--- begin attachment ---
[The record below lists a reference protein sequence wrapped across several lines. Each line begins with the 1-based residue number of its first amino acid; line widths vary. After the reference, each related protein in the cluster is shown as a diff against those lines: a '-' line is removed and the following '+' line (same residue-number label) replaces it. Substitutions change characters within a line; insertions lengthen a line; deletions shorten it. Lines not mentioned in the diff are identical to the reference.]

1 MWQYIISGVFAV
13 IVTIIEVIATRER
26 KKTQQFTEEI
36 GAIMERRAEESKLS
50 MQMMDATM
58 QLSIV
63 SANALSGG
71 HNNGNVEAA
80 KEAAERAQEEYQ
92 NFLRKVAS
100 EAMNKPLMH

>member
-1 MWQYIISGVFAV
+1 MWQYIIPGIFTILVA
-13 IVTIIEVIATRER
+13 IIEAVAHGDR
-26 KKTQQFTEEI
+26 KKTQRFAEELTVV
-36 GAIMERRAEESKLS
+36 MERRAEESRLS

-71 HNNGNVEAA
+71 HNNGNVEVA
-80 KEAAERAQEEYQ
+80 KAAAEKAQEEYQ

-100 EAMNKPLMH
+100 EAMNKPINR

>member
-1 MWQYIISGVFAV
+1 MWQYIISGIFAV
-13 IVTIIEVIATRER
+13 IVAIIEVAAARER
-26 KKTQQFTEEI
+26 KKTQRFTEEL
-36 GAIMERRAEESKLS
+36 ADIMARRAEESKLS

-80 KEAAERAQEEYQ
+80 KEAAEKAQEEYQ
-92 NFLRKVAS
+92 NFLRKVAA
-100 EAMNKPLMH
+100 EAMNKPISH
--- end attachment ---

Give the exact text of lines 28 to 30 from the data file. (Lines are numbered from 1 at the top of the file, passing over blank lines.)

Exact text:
>member
-1 MWQYIISGVFAV
+1 MWQYIISGIFAV